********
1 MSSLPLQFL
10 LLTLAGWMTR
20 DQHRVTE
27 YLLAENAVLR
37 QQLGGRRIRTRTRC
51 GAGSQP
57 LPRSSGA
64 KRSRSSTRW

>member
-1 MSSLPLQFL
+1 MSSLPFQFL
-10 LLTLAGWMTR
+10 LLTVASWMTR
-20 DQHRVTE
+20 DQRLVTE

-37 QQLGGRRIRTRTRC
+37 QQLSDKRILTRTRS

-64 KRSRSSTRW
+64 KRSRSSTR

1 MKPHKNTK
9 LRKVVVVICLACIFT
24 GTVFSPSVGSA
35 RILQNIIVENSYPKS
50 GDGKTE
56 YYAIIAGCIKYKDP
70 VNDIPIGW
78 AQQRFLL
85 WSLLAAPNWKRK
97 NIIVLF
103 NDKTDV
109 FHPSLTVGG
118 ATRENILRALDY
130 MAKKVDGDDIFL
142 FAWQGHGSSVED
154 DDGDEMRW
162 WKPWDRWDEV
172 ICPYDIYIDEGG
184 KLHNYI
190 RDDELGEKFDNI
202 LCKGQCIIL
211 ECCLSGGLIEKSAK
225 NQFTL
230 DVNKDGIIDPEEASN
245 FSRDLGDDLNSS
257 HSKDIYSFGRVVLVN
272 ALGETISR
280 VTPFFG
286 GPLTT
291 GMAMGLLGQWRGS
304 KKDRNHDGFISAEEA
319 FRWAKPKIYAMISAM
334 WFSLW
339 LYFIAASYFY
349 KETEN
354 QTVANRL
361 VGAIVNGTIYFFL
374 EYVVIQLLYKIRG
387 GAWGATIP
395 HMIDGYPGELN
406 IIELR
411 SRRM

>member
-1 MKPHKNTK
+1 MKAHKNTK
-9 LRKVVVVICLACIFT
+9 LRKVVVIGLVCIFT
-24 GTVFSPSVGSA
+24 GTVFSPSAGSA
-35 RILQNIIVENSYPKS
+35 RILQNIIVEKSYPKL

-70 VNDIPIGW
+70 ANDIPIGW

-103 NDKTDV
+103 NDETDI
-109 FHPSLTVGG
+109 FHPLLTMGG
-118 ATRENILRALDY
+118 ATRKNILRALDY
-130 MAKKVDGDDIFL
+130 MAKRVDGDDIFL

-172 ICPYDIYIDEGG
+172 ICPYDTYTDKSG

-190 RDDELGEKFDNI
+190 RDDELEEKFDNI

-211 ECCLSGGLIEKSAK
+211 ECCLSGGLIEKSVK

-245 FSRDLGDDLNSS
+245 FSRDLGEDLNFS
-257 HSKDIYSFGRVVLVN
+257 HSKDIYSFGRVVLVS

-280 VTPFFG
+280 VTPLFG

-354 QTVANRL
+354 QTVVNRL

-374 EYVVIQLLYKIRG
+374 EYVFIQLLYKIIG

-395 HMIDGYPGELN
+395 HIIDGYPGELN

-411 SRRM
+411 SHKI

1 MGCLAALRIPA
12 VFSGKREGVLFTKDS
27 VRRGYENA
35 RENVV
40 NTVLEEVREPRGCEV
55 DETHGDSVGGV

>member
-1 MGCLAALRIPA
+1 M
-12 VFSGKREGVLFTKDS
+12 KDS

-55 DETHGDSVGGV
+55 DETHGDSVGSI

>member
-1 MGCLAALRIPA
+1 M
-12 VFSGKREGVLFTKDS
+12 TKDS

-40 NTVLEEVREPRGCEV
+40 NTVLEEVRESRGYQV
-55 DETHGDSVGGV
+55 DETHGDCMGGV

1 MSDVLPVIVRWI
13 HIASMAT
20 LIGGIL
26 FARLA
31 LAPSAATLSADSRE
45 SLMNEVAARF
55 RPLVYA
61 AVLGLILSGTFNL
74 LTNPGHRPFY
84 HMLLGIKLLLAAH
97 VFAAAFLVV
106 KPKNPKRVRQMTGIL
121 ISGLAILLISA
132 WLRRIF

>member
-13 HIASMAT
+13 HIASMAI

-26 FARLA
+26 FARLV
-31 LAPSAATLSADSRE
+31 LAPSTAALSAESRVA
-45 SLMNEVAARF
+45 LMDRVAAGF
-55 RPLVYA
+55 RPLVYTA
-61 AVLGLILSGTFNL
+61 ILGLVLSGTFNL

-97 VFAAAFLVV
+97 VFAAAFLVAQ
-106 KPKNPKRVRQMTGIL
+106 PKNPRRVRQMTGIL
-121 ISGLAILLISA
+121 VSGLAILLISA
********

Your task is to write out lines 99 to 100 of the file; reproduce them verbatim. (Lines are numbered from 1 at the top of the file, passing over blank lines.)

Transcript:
-411 SRRM
+411 SHKI